Trade Panel Backs Penalties On China Over Pipe Subsidies
Saturday, June 21, 2008
U.S. steel pipe manufacturers, who have been battling a surge in imports from China, won a major victory yesterday when the International Trade Commission cleared the way for the imposition of stiff penalty tariffs for the next five years.
The commission voted 5 to 0 that the U.S. industry was being harmed by the import of circular steel pipe. The decision marked the first time a U.S. industry has won a decision to impose tariffs on a Chinese product based on the argument that the Chinese government was unfairly subsidizing a Chinese industry.
The ruling means penalty tariffs ranging from 99 percent to 701 percent will be imposed on Chinese imports of circular welded pipe, a form of pipe used in a variety of construction jobs, including home plumbing and sprinkler systems.
For more than two decades, the U.S. government had refused to consider subsidy cases against the Chinese government because China was classified as a non-market economy.
However, the Bush administration, facing increasing anger over soaring trade deficits with China, reversed course last year and announced it would treat China in the same way as other countries in disputes involving government subsidies.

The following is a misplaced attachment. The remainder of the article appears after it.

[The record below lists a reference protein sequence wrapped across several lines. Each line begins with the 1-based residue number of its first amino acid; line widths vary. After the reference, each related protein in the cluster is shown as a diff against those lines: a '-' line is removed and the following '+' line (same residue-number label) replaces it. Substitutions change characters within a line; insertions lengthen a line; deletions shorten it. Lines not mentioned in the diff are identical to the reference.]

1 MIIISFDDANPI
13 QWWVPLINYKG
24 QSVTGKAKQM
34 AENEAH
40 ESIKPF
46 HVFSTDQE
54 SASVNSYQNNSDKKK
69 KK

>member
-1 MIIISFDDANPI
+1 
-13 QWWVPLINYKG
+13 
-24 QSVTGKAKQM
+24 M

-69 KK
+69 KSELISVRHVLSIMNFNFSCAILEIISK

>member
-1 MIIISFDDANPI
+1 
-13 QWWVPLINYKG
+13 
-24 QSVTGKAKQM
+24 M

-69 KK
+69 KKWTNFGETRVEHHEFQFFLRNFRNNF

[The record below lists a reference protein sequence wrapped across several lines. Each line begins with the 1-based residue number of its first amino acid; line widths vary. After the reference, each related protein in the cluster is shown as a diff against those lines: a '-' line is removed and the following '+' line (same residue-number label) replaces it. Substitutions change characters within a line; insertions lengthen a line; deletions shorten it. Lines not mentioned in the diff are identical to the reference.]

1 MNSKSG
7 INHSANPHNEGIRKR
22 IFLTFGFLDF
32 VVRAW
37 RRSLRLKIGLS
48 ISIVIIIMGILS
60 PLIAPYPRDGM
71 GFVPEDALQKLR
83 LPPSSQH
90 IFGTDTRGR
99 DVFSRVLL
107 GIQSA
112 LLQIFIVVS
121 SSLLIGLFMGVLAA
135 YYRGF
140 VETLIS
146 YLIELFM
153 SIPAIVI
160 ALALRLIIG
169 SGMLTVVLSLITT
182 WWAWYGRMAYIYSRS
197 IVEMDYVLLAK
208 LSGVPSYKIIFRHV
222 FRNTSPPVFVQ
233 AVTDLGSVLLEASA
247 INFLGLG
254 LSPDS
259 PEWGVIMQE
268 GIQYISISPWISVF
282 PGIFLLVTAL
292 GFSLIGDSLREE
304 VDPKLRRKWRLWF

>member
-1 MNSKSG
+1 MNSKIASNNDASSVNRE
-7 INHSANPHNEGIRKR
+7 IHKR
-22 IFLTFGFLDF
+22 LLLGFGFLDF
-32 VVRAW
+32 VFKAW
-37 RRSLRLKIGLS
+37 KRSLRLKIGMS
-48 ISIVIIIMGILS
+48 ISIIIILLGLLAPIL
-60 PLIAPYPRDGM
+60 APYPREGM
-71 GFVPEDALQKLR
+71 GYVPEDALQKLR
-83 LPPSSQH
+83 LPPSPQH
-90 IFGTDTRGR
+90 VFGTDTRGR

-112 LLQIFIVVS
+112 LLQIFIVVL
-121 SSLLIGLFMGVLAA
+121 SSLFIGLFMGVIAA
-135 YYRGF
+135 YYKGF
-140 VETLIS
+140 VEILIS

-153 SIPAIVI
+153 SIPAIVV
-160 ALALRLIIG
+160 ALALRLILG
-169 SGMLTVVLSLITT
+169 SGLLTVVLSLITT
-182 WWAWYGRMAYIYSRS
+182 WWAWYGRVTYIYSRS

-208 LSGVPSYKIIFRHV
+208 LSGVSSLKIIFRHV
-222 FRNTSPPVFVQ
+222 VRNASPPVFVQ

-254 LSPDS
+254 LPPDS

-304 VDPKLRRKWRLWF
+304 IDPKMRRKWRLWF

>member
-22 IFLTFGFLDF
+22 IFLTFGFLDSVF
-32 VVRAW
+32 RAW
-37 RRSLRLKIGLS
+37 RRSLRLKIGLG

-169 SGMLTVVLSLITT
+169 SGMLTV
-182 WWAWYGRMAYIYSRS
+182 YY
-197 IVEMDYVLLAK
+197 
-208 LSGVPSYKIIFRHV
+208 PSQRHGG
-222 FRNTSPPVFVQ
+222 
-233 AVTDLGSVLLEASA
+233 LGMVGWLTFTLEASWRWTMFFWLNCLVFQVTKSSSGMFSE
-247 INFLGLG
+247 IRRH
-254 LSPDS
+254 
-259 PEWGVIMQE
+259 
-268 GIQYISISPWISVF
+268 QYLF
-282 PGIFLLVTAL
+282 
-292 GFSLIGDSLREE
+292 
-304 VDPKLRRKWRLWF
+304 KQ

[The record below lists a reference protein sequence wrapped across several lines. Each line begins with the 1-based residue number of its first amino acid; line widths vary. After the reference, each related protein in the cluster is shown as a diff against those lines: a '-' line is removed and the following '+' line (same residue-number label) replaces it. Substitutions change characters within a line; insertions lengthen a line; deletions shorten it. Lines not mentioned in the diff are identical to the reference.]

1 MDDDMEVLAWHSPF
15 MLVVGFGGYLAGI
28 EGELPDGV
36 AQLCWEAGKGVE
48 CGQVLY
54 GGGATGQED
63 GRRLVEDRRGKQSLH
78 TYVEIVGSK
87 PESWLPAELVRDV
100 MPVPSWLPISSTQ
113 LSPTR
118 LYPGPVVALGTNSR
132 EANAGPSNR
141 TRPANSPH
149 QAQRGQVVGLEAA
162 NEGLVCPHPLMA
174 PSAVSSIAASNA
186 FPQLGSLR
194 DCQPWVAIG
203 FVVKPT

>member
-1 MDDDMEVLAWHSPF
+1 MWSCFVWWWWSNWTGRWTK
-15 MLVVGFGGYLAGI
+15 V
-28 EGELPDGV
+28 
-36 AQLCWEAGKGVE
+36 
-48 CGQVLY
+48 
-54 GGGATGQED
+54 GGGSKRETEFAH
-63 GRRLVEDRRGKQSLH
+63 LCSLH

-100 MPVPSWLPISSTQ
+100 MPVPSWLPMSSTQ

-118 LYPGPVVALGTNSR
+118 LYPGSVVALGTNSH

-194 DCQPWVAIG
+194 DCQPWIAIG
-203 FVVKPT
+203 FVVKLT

The pipe case is the first to clear all the government hurdles for the tariffs to go into effect. Last year, the Commerce Department imposed penalty tariffs on imports of Chinese glossy paper, but the International Trade Commission blocked the tariffs by ruling that the domestic industry had not proven it was being materially harmed by the imports.
In the pipe case, the Commerce Department found the Chinese government was providing unfair subsidies. It also found that the pipe was being sold in the United States below the cost of production, a practice known as dumping. The penalty tariffs for the government subsidies, known as countervailing duties, and the antidumping tariffs were upheld by the trade commission vote.
Chinese exports of circular pipe have exploded since 2002, rising from 10,000 tons that year to 750,000 tons in 2007. The U.S. industry said the increase in imports had resulted in the loss of 500 pipe worker jobs, representing about one-quarter of the work force.
The case before the government was filed by six pipe producers and the United Steelworkers union, whose president, Leo Gerard, called the commission ruling a major victory that should send a clear message to China and to U.S. politicians.
Wang Baodong, a spokesman for the Chinese embassy in Washington, said China had not decided on its next step. One possibility would be for China to file a case challenging the penalty tariffs before the World Trade Organization.